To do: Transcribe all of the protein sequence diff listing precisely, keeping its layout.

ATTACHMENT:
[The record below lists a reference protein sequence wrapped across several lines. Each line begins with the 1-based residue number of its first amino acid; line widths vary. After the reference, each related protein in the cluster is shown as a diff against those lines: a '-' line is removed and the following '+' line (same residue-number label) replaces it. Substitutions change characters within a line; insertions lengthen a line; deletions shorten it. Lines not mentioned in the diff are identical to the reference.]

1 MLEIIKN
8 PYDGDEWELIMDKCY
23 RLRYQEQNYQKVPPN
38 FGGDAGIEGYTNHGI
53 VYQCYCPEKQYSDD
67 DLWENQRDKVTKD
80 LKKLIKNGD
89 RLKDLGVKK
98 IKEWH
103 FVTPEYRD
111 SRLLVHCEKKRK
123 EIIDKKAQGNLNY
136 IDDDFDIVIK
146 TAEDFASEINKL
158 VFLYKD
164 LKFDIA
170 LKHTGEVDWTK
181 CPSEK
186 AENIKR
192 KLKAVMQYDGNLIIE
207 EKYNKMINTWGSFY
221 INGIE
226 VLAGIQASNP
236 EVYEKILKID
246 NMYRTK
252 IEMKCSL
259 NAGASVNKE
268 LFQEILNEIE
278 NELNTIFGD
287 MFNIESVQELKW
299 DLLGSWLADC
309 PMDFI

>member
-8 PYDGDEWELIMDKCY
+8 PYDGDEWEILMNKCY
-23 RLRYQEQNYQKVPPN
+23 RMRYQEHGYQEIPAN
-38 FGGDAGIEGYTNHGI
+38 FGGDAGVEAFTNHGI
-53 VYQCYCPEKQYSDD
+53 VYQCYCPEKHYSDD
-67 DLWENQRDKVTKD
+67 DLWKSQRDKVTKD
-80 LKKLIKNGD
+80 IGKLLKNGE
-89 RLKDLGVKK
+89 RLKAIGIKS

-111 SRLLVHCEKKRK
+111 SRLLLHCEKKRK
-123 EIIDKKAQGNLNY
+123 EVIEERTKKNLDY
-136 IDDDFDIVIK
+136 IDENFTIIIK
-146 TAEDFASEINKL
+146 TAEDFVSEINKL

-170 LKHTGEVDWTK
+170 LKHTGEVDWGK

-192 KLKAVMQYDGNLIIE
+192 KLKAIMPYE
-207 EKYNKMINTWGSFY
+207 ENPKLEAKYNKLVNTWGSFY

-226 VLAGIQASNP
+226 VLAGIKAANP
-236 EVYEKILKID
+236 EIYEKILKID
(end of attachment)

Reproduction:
[The record below lists a reference protein sequence wrapped across several lines. Each line begins with the 1-based residue number of its first amino acid; line widths vary. After the reference, each related protein in the cluster is shown as a diff against those lines: a '-' line is removed and the following '+' line (same residue-number label) replaces it. Substitutions change characters within a line; insertions lengthen a line; deletions shorten it. Lines not mentioned in the diff are identical to the reference.]

1 MLEIIKN
8 PYDGDEWELIMDKCY
23 RLRYQEQNYQKVPPN
38 FGGDAGIEGYTNHGI
53 VYQCYCPEKQYSDD
67 DLWENQRDKVTKD
80 LKKLIKNGD
89 RLKDLGVKK
98 IKEWH
103 FVTPEYRD
111 SRLLVHCEKKRK
123 EIIDKKAQGNLNY
136 IDDDFDIVIK
146 TAEDFASEINKL
158 VFLYKD
164 LKFDIA
170 LKHTGEVDWTK
181 CPSEK
186 AENIKR
192 KLKAVMQYDGNLIIE
207 EKYNKMINTWGSFY
221 INGIE
226 VLAGIQASNP
236 EVYEKILKID
246 NMYRTK
252 IEMKCSL
259 NAGASVNKE
268 LFQEILNEIE
278 NELNTIFGD
287 MFNIESVQELKW
299 DLLGSWLADC
309 PMDFI

>member
-8 PYDGDEWELIMDKCY
+8 PYDGDEWEILMNKCY
-23 RLRYQEQNYQKVPPN
+23 RMRYQEHGYQEIPAN
-38 FGGDAGIEGYTNHGI
+38 FGGDAGVEAFTNHGI
-53 VYQCYCPEKQYSDD
+53 VYQCYCPEKHYSDD
-67 DLWENQRDKVTKD
+67 DLWKSQRDKVTKD
-80 LKKLIKNGD
+80 IGKLLKNGE
-89 RLKDLGVKK
+89 RLKAIGIKS

-111 SRLLVHCEKKRK
+111 SRLLLHCEKKRK
-123 EIIDKKAQGNLNY
+123 EVIEERTKKNLDY
-136 IDDDFDIVIK
+136 IDENFTIIIK
-146 TAEDFASEINKL
+146 TAEDFVSEINKL

-170 LKHTGEVDWTK
+170 LKHTGEVDWGK

-192 KLKAVMQYDGNLIIE
+192 KLKAIMPYE
-207 EKYNKMINTWGSFY
+207 ENPKLEAKYNKLVNTWGSFY

-226 VLAGIQASNP
+226 VLAGIKAANP
-236 EVYEKILKID
+236 EIYEKILKID